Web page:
A woman in a red dress sprayed with what appears to be pepper spray in Istanbul’s Gezi Park. The image vividly illustrates the popular uprising in Turkey: a young and vibrant youth movement suppressed by the state. The power of the image partially relates to three distinct elements within the frame. The first element in the very centre of the image depicts a policeman who is, backed by his colleagues in the background, spraying the chemical on the woman. The gas masks protects him, the dark colours of his clothing signifies the security apparatus of the state, while a row of helmet-clad colleagues secures the border into supposed lawlessness. The second element underlines the danger of the chemical and indeed this very confrontation as members of the press and onlookers seeks to escape from the spraying policemen. One woman can be seen covering her mouth and nose as she already feels the sting of the chemical.
Yet the most important element depicts the young woman in the red dress. Unlike the policemen, she is not protected by the usual apparel: she wears no goggles, no face mask, no helmet. Most remarkably however, her vulnerability in this tense context is further underlined by her body language: she simply just stands there as she is being sprayed with chemicals. Her arms are not raised, she does not cover her face. In a sense, her dress and body language make her look completely out of context. Her shoes, her necklace and the tote bag further signify a casualness that actually stands in complete contrast to the image as a whole. Her out-of-context appearance is finally emphasized by a small yet also distinct parameter of space around her.
The photograph bears an obvious resemblance with the infamous pepper spray incident at the University of California, Davis. A group of peaceful protesters refused to clear the way to the entrance of the university and the local police force took the dramatic decision to spray them at close range. The police officer in the centre of the image lost his job over the incident which also became an extremely Internet meme. Marc Riboud’s iconic photograph of the first major Anti-Vietnam War protest relates to Istanbul’s woman in the red dress in the way that it sets up a visual binary between agression vs. peacefulness, the state vs. the individual, and in this particular context, male vs. female.
Yet the woman of Gezi park most vividly stands out because of her red dress. The colour red could signify a whole number of things: the colour of the Turkish flag, the purity and beauty of a secular state propagated by Turkey’s first President Atatürk, or even an allegiance with socialism in an age of austerity. The colour red as a visual contrast against an oblique background can also be observed in Albert Lamorisse’s classic short-film ‘The Red Balloon’ (which was arguably used as a visual source for the the red dress scene in Steven Spielberg’s Holocaust epic ‘Schindler’s List’). Understanding that it could easily burst or fly away, the viewer increasingly empathizes with the red balloon hovering over a little boy. Similar to this, the woman in the red dress catches the viewer’s gaze. She stands innocently without defending herself in a chaotic and repressive environment. Her dream for a free, democratic and secular country shall not burst.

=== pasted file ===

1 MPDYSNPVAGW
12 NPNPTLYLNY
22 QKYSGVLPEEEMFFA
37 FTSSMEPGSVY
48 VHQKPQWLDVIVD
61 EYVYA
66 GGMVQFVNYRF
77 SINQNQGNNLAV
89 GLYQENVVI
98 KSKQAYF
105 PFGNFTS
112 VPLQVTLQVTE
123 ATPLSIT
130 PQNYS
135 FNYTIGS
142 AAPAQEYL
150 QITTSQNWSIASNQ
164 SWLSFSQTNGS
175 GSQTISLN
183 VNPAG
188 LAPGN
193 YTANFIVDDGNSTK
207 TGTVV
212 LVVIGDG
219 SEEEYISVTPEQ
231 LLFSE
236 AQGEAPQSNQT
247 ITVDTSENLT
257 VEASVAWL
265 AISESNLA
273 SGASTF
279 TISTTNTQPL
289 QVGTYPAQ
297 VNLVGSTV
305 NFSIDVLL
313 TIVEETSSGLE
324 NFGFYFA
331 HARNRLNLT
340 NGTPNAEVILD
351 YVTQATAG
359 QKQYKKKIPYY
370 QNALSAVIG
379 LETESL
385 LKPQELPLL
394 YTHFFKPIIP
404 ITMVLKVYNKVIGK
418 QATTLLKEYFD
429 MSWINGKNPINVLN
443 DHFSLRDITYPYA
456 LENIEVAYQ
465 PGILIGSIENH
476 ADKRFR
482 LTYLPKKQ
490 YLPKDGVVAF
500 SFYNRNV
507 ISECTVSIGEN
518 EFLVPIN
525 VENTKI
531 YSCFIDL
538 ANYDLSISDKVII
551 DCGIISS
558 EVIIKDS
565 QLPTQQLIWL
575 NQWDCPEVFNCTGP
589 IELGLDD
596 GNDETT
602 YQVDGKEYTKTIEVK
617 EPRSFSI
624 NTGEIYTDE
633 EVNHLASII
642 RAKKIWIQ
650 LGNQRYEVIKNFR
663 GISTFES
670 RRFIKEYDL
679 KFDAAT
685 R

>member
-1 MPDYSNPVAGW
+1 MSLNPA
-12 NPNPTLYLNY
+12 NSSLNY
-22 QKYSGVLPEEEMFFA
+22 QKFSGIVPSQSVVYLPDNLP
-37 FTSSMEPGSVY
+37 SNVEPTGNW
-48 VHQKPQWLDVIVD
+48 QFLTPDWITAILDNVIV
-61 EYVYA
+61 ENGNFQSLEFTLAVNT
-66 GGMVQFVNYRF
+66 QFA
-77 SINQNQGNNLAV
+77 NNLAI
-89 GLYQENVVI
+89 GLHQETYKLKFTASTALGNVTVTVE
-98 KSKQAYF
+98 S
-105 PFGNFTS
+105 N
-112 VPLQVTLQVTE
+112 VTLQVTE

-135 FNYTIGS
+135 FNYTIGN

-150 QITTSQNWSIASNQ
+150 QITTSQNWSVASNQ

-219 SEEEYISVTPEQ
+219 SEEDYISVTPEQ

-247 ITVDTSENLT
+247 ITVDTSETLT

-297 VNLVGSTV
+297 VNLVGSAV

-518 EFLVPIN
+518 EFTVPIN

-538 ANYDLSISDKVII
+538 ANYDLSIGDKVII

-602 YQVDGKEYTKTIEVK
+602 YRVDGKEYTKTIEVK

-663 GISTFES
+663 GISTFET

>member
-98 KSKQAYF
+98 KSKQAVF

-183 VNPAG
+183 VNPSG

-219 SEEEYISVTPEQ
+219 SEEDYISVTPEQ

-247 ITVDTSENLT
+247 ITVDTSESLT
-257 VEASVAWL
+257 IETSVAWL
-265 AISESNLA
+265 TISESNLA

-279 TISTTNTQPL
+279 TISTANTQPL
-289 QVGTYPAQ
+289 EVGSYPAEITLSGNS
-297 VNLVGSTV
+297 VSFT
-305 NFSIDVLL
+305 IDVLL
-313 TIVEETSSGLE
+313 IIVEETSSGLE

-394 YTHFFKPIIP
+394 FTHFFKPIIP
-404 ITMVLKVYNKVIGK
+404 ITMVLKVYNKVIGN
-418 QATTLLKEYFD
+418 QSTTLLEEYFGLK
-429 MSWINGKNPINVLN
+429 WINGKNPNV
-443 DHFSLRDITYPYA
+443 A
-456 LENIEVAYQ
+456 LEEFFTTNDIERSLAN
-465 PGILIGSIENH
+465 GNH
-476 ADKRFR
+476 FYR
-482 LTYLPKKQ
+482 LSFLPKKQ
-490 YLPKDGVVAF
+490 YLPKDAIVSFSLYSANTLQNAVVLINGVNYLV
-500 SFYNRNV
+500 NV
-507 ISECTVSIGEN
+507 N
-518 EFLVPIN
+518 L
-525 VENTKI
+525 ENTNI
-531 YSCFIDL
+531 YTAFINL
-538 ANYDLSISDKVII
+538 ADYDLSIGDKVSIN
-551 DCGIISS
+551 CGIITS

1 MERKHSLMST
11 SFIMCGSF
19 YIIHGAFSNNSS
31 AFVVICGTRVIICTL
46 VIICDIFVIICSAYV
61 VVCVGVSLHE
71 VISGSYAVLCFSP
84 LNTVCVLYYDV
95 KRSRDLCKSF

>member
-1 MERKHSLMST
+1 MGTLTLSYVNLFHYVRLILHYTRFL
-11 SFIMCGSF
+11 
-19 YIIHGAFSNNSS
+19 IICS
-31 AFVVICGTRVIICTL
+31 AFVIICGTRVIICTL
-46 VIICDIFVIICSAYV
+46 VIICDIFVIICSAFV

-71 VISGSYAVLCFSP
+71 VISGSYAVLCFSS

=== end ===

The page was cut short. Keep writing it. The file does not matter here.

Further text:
Darkened Days, a series of black and white photographs by the Swiss artist Simone Kappeler, is currently being shown at the Douglas Hyde Gallery – a phenomenal space physically located within, though still independent of, Trinity College in Dublin. Gallery visitors dramatically descend into the vast cube-shaped space via a staircase. The concrete ceiling is perhaps more reminiscent of Soviet-era brutalism than it alludes to the academic weight of Ireland’s oldest and most-renowned university above ground.
Kappeler’s photographs are displayed in Gallery 2, a room further back behind the main space. Darkened Days is a series of black and white photographs, perhaps located within the genre of ‘street photography’, taken in Dublin with a square format Diana camera during a four-day period, as the captions matter-of-factly reveal. Kappeler mostly concentrated on photographing people: girls dressed up for a night out, a couple of brave swimmers half-submerged in the water of the Irish Sea at Sandycove, or a child running on the lawn of the Botanical Garden. Apart from being photographed in the same city (Dublin) over the same period of time (four days in October 2011), it is very hard to discern what these images actually have in common. Neither is it clear how they relate to the title of the series Darkened Days. The viewer shall be forgiven for feeling confused about the intended meaning of these photographs.
Similar to the Lomo camera, the Diana is essentially a toy camera which creates images with out-of-focus borders and an overall nostalgic appearance. Indeed, it is the same type of effect that the extremely popular Instagram application creates on smartphones. Yet these are technical details that do not necessarily help in understanding the photographs and their relationship to each other. What do the photographs mean? What do they seek to communicate? What is the artist’s agenda? For the time being, the viewer needs to be satisfied with the banal knowledge that the artist photographed a place in time.
Perhaps the images are meant to be confusing. One could argue that the psychological state of confusion and lack of direction in the photographs relates to the sudden downfall of the Celtic Tiger. The title Darkened Days could be a representation of the gloomy outlook of the Irish economy. The soft focus of the Diana camera could allude to the slightly skewed perspective of an outsider observing Ireland’s social landscape. The black and white images could reference a city steeped in history. Even the square format could be an ironic reference to the increased disequilibrium between the have and the have-nots. Yet any of these interpretations would not be an accurate representation of a series of photographs that appear to be conceptually ungrounded.
Born in 1952, and with a photographic archive that dates back to 1964, Kappeler is best-known for her eclectic and experimental approach to photography: alpine landscapes photographed with an infrared film, washed out Polaroids of nudes, or portraits displayed as colour negatives. In her work Kappeler tests the boundaries of photography. The relationship between child and adulthood, as well as the clash between nature and culture appear to be reoccurring motifs in her previous works. Yet in the absence of a clear motif in Darkened Days, an appreciation of the photographs on display is obscured by an arduous search for meaning.